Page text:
ARM Holdings plc, the leading licensor of processor intellectual property, overtook rival IP provider Imagination Technologies Group plc in graphics processor IP shipments in 2014, according to numbers from the two companies.
ARM says that in 2014 some 550 million chips shipped with its Mali graphics IP inside. The numbers are slightly harder to break out from Imagination, as it reports IP shipments at the half- and full-year for a financial year that runs to the end of April each year. But for the year ended October 2014, Imagination gave its non-MIPS IP shipments at 498 million units. (Imagination includes other IP in that total, including its Ensigma communications IP).
Notably, Imagination’s non-MIPS IP shipments have been in decline. They slipped to 248 million units in the first half of its fiscal 2015, down from 280 million units in the first half of fiscal 2014.
A spokesperson for Imagination told Electronics360 that the company is comfortable with the way the company’s business is progressing. “The IP paradigm is shifting increasingly toward scalable and configurable IP platforms and subsystems. We’ve invested a lot in broadening the range of our IP portfolio from GPU to CPU to communications and beyond,” the spokesperson said via email.
ARM, meanwhile, is buoyant. It claims Mali is the most widely licensed graphics processor, with 108 licenses granted to 73 licensees. As a result, Mali shipments will continue to grow to between 600 million to 700 million units in 2015, according to the company.
Imagination has launched its Series 7 of PowerVR cores, which serve as an extension to the “Rogue” GPU architecture that debuted in PowerVR Series 6, allowing it to scale further and providing additional features. However, GPU excellence at a premium will usually lose out to good-enough performance at an advantageous price.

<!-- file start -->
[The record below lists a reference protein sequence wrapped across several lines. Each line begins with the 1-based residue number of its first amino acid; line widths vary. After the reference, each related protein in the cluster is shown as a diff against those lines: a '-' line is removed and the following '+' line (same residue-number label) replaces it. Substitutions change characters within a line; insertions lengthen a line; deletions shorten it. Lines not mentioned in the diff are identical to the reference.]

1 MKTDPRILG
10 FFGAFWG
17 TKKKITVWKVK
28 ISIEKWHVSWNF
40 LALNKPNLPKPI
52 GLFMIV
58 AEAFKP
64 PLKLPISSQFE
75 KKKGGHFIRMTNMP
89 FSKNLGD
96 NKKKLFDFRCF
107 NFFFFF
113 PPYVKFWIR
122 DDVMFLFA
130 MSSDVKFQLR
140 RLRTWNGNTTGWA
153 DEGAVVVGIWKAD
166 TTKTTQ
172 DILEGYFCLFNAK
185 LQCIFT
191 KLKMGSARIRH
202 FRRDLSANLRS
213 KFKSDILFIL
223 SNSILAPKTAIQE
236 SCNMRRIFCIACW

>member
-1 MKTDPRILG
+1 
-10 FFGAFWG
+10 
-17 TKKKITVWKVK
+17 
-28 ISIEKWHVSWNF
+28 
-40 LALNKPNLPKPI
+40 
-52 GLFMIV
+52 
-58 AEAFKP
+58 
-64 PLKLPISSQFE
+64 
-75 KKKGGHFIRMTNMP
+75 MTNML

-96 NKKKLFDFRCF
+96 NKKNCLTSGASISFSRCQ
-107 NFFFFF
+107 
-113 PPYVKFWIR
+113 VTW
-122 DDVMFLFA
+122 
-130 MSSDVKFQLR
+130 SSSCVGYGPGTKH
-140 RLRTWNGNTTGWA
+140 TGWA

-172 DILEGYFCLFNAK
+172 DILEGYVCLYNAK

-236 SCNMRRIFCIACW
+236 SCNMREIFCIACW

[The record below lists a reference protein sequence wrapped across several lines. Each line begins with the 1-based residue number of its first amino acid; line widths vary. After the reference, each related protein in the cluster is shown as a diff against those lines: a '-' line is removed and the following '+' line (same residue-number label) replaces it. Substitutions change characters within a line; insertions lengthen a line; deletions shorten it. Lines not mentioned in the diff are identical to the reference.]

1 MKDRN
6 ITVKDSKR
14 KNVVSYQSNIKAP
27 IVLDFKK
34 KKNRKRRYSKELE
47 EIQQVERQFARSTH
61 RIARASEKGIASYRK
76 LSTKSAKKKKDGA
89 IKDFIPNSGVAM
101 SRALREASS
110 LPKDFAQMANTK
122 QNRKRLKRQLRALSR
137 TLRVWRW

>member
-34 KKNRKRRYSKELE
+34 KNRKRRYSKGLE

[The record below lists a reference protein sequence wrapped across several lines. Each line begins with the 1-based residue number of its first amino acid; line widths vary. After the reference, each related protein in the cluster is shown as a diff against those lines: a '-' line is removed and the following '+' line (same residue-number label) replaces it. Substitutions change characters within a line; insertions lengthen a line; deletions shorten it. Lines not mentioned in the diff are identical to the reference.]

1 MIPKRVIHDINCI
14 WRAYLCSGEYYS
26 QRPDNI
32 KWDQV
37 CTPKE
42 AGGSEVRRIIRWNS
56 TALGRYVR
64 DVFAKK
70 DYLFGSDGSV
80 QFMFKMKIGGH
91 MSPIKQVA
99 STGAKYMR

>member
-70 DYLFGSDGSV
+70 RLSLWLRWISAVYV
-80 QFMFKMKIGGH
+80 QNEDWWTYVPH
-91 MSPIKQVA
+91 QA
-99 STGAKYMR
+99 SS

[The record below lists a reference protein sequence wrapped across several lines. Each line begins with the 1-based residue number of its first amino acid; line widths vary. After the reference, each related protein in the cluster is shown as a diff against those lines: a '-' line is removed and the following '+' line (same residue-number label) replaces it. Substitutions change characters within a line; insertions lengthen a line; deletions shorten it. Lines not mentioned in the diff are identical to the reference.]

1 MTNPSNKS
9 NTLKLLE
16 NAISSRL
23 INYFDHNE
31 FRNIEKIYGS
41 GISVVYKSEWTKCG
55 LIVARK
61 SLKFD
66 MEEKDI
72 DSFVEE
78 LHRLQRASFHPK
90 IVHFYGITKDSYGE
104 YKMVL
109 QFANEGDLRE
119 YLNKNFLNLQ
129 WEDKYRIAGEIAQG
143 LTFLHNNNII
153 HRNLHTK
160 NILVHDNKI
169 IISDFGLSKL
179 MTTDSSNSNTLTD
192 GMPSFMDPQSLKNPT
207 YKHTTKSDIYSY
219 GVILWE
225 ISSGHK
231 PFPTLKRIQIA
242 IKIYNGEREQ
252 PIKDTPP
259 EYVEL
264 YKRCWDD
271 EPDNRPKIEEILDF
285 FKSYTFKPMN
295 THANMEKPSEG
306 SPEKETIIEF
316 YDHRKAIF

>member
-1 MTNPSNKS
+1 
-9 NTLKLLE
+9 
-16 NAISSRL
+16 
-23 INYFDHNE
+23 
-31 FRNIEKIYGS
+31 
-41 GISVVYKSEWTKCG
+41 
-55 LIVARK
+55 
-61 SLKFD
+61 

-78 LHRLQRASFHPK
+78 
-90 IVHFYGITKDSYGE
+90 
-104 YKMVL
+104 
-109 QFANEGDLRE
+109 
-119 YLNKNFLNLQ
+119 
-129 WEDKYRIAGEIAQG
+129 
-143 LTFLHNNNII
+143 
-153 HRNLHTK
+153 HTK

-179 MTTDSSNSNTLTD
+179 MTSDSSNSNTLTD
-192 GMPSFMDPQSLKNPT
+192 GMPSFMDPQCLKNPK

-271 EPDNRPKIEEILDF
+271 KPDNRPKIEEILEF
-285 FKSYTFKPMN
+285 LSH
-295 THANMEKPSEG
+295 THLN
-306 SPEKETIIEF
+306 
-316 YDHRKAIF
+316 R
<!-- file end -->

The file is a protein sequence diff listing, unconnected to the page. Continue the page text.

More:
ARM also claims 2014 market penetration for Mali of 75% in digital televisions, more than 50% in Android tablets and more than 30% in Android smartphones. A final feather in ARM's cap is that the growth in the adoption of GPU computing as part of a heterogeneous processing philosophy will support further expansion of Mali demand.
Impact of Heterogeneous Computing
Heterogeneous computing allows Imagination and its PowerVR GPUs to co-exist with ARM processors in a system-on-chip (SoC). But it’s clear that—in the short to medium term—how well CPU and GPU cores are tuned and tested to work together will tend to favor one-stop shopping, rather than picking best–in-class in multiple categories.
Perhaps in recognition of this, Imagination executives spent time in its most recent analyst conference in December 2014 discussing a customizable IP platform strategy in which Imagination brings different cores together to create pre-validated, multi-IP configurations together with drivers, OS ports and development boards. But for this strategy to succeed, customers must be ready to choose the combination of MIPS plus PowerVR over ARM's offering of Cortex plus Mali, which is becoming a defacto standard in many applications.